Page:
Accidentally Cooking

Documenting my mistakes in the garden, kitchen and pantry

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Challah Bread

Fresh off my success with the Apple Sauce and Oat Bread, I decided to try my hand at something a bit more traditional. At first I looked at some recipes for the bread machine but I kept coming back to loaves that would have needed some handling. To me, putting a bunch of ingredients into the bread machine, only to take the dough ball out later to kneed it or shape it, doesn’t save me any effort. If I’m putting all the ingredients into a machine, it might as well be my wife’s trusty Kitchen Aid mixer.

The bread type that I decided I wanted to make was Challah. I found a very interesting recipe online that caught my eye because it used some orange juice in place of plain water. I was sold, even though I didn’t expect the small amount of juice to produce any noticeable orange-y flavor. I can’t help it, I just like jamming fruits and juices into recipes where you don’t expect them. I’m a maniac.

I didn’t make any major changes or substitutions to the recipe, so I’m reproducing it here as a relatively faithful, albeit terse, paraphrasing of the original. I did leave out the poppy seeds, as a matter of personal preference. I’ll give a review of my results, and suggest you go read the original recipe for more information,

Challah Bread

  • Package of dry bread yeast
  • 1 Tsp sugar
  • 1/2 Cup warm water
  • 1/3 Cup orange juice
  • 1/4 Cup extra virgin olive oil (+ extra)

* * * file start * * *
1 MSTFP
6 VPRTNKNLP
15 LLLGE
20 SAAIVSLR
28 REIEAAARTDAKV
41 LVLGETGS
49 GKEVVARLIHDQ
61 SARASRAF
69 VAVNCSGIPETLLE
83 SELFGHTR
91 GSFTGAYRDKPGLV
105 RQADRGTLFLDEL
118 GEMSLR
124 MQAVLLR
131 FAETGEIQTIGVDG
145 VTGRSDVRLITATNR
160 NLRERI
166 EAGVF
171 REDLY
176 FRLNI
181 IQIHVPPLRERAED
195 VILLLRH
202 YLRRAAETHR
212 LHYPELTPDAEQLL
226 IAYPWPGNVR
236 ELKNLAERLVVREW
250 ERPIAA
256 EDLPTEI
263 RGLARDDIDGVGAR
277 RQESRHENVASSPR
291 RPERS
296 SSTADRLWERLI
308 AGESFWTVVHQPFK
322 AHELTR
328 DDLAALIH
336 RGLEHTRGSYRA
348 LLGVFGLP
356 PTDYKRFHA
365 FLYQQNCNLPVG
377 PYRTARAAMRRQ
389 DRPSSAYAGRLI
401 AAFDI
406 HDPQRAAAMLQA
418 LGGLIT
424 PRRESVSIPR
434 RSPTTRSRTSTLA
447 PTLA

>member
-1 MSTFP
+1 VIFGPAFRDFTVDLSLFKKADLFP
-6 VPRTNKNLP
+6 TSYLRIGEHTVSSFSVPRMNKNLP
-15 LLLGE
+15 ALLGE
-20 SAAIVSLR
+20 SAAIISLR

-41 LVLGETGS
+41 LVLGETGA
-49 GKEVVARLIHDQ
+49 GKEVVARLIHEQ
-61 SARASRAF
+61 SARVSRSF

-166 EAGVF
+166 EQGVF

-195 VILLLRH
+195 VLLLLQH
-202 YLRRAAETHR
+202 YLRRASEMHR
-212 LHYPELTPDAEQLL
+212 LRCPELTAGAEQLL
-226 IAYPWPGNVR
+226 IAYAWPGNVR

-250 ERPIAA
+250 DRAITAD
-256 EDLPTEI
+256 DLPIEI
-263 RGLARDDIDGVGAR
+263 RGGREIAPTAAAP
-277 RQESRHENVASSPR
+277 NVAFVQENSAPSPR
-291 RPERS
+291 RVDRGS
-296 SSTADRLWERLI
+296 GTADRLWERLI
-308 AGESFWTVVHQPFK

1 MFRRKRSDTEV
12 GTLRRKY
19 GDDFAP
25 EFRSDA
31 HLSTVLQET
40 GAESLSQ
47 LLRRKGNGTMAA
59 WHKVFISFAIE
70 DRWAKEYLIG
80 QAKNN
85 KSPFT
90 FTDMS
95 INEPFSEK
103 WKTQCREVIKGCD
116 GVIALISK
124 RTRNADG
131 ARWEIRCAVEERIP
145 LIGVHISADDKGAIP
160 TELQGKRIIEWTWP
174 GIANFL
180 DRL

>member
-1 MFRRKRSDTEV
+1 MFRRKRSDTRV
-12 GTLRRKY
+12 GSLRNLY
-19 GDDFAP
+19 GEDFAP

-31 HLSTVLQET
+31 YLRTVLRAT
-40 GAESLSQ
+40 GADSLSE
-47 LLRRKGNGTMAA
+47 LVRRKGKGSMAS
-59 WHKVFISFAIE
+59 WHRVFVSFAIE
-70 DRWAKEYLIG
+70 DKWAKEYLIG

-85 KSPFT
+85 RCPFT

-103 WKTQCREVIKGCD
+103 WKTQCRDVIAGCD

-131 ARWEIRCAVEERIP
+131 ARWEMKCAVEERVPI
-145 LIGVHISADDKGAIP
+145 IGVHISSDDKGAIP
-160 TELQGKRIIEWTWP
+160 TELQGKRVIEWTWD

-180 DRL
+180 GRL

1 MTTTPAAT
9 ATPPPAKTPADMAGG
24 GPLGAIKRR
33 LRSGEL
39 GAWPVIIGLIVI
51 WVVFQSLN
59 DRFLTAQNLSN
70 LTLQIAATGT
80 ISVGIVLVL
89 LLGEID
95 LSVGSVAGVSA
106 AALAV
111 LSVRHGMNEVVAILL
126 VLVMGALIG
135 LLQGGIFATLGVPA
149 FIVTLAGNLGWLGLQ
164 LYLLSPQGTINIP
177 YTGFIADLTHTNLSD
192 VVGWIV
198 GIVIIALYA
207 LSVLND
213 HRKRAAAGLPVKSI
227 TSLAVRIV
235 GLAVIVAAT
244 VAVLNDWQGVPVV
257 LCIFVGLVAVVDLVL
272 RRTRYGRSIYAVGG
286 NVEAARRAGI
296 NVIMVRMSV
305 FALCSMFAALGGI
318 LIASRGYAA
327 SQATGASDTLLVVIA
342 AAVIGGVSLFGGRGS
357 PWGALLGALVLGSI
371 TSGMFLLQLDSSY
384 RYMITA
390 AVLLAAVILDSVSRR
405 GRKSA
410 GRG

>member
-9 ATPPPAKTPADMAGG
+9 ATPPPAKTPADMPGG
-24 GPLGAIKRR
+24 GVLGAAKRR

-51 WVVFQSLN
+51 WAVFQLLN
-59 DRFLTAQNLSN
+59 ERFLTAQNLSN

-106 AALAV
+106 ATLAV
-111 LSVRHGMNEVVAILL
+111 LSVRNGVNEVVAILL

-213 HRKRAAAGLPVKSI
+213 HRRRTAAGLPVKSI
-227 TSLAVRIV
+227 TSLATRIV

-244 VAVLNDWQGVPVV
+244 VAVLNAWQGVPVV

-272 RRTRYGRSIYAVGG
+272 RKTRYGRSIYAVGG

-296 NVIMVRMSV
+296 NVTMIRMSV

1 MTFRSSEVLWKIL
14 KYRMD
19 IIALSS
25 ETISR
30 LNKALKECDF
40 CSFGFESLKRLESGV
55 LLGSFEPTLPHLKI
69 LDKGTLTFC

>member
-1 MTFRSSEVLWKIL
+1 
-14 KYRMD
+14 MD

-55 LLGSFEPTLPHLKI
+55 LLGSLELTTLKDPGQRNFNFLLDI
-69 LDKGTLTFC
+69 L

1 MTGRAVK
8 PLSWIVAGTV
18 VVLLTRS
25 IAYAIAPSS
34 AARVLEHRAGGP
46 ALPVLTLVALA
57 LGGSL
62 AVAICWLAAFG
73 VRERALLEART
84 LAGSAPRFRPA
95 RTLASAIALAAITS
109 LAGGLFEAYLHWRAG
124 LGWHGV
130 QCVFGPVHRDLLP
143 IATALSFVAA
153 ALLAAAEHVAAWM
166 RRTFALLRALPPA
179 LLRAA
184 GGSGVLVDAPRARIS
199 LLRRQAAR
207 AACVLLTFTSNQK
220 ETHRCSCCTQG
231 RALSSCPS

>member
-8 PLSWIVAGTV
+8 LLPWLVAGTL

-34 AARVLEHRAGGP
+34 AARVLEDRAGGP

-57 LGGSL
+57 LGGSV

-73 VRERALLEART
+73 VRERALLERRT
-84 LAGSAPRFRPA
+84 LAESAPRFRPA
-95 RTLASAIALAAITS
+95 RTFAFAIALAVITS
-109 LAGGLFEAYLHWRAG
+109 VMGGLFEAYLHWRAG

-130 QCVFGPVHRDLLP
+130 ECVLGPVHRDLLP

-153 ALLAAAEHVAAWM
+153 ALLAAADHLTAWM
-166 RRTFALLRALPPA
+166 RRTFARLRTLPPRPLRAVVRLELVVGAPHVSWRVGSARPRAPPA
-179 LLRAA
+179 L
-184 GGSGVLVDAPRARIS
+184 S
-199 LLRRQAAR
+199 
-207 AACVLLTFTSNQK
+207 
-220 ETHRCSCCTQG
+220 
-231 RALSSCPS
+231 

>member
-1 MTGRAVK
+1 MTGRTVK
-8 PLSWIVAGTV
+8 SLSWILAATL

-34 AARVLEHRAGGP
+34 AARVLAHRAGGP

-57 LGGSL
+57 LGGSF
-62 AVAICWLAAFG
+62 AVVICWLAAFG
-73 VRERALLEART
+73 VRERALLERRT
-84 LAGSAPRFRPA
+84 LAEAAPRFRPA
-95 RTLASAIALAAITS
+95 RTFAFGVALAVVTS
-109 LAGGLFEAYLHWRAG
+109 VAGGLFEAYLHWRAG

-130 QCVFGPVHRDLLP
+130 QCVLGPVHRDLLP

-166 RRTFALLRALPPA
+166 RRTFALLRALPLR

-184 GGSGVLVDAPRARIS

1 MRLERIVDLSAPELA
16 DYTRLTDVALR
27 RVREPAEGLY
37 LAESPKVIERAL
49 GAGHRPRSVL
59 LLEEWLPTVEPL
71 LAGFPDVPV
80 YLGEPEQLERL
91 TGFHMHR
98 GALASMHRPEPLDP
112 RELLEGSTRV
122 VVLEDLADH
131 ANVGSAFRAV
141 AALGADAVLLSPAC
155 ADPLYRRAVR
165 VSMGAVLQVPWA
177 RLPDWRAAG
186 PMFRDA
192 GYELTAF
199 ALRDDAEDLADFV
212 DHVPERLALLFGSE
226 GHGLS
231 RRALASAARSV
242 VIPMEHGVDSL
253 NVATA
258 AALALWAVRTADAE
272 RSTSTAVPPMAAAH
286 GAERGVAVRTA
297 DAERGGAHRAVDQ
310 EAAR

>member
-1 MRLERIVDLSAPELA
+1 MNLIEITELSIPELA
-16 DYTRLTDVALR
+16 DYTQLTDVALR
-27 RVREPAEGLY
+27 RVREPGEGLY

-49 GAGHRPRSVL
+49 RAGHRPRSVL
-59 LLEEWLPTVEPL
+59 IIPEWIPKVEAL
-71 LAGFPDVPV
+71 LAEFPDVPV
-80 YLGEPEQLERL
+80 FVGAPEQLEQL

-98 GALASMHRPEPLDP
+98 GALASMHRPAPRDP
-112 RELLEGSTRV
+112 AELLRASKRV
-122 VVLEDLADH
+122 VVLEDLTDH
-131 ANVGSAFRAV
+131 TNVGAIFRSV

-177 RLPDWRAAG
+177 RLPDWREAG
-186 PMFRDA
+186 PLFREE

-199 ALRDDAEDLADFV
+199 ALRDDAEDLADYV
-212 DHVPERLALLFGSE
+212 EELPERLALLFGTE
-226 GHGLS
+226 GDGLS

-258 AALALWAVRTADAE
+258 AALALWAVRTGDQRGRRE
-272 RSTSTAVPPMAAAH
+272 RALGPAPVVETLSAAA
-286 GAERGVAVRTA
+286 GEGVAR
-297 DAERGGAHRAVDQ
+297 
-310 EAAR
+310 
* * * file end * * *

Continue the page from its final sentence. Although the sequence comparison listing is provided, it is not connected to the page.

• 3 Eggs
  • 1/4 Cup honey
  • 1-1/2 Tsp sea salt
  • 4-1/2 Cups all-purpose flour (+ extra)
  1. Combine the yeast, water and sugar in your mixing bowl, mixed gently. Wait 5 minutes for the yeast to proof and foam up.
  2. Whisk in the orange juice, olive oil, 2 of the eggs, the honey and the sea salt
  3. Using the bread hook of your mixer, begin beating the mixture. Add in flour, 1 cup at a time, waiting between cups to make sure that the result is smooth.
  4. When all the flour is in, mix for 5 more minutes until the dough is smooth and elastic
  5. Pull the dough out of the mixing bowl onto a floured surface. Kneed by hand for two minutes
  6. Form the dough into a ball and put it into a lightly oiled bowl, turning to coat with oil
  7. Let the dough rise until doubled in size, 1-2 hours. Punch down.
  8. Let the dough rise until doubled in size, about 1 hour more. Punch down.
  9. On a floured surface, cut the dough ball into 4 even pieces. Roll each out into strands.
  10. Braid the 4 strands into a round. Place it on a greased cookie sheet.
  11. Whisk the remaining egg, and wash the surface of the bread with egg. Allow the loaf to sit for 30 minutes more.
  12. Preheat the oven to 350F.
  13. Bake the bread for 30-40 minutes, or until done.


I’m pretty happy with this bread. It looks great, smells fantastic, and tastes like Challah.




There’s something not quite right about the texture of it, however. It’s too….floury, and not smooth enough. Maybe I added too much flour, or maybe I didn’t kneed enough or didn’t let it rise long enough, or something. The recipe calls for 4.5 cups of flour, so that’s what I added to the mixing bowl. I don’t know if that last half cup was supposed to be reserved for flouring my countertop. Maybe I worked too much extra flour into the dough when I was kneeding it. In the pictures from the original recipe, the dough appears to be stickier than it ever was for me. Next time, I’ll follow my gut and cut down the flour to 4 cups even, to see if that helps.

Dana also commented that she thought the bread could have used a little more salt. I thought it was fine in this department, but I could be convinced to add a little extra next time.